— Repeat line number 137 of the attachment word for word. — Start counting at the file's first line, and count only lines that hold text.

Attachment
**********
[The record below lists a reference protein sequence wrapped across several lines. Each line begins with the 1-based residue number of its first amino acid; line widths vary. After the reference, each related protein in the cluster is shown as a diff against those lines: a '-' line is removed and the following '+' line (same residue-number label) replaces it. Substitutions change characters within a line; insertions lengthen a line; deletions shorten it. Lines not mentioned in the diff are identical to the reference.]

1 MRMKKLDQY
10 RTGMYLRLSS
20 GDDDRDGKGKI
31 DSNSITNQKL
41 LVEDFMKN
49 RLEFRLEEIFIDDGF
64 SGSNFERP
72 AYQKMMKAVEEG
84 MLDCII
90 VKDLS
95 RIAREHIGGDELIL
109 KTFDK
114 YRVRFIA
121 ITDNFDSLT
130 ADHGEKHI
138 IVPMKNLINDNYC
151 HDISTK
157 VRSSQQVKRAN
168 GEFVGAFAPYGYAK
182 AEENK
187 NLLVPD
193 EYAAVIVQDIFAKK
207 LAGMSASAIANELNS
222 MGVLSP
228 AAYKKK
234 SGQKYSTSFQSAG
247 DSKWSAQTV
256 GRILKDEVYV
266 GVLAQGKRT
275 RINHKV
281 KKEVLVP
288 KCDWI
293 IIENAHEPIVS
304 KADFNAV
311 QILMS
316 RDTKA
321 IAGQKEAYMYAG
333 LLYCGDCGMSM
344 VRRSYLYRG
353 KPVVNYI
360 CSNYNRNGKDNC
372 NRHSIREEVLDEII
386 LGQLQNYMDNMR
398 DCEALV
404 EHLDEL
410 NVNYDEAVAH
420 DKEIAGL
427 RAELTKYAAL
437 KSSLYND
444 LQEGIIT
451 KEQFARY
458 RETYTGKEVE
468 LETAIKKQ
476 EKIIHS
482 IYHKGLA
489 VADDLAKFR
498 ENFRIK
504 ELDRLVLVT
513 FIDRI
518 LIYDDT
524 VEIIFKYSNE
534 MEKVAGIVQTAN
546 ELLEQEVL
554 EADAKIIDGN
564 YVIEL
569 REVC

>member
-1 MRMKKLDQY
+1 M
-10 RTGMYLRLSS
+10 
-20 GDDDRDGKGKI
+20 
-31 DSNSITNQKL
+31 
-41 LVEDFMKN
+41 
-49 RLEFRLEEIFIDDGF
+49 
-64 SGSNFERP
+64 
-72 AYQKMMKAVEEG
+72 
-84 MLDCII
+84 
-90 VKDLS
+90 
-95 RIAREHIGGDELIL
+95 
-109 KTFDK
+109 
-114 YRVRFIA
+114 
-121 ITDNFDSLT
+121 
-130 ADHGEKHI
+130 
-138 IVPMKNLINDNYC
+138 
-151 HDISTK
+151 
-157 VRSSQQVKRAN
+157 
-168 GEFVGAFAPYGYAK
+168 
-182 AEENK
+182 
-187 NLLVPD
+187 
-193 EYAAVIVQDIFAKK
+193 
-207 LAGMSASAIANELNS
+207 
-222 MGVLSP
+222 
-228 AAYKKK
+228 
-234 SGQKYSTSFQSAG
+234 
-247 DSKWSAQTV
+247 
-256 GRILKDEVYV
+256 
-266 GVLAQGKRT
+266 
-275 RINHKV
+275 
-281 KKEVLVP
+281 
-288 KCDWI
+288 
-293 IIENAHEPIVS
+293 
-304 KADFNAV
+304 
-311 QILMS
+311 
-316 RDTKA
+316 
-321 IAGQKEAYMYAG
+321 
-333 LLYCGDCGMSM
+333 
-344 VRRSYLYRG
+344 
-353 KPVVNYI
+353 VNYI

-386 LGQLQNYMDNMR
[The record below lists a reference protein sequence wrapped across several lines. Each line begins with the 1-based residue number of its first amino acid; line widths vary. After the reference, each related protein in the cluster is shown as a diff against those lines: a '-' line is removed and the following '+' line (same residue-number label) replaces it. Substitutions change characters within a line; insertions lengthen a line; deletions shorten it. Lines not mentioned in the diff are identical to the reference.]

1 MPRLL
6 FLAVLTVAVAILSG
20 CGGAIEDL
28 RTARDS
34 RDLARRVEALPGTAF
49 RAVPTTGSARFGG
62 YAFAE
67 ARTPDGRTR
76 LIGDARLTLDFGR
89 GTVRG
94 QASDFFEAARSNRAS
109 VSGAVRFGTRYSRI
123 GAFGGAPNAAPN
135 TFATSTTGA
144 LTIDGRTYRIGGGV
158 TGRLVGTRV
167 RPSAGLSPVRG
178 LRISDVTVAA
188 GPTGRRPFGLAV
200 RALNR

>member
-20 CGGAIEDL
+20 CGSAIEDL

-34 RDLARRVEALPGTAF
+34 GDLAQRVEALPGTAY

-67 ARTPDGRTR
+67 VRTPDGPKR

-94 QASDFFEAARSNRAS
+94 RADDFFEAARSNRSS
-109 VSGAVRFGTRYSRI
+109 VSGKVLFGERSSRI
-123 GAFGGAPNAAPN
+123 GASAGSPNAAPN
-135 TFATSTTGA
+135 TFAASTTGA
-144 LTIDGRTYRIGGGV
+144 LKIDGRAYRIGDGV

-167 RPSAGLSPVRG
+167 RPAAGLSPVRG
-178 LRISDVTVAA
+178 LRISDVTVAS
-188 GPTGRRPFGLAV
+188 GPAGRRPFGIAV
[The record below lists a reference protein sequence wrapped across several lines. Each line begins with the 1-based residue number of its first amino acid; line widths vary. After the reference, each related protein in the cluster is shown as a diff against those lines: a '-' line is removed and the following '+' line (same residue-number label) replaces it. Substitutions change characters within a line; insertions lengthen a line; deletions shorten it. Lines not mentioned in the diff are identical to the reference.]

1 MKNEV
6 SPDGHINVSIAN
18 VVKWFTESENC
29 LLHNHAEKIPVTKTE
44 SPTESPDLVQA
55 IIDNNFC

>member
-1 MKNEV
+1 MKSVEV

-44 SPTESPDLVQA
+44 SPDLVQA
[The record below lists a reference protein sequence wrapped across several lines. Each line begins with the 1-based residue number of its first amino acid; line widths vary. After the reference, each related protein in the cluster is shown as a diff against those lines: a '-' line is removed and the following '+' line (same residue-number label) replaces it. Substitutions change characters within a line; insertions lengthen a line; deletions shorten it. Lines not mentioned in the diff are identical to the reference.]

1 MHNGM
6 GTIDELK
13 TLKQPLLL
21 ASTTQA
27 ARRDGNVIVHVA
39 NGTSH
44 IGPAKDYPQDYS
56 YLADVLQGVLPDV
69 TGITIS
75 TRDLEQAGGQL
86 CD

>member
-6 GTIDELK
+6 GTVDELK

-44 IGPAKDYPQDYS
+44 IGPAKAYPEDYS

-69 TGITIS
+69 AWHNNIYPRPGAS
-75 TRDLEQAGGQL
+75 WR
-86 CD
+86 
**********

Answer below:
-311 QILMS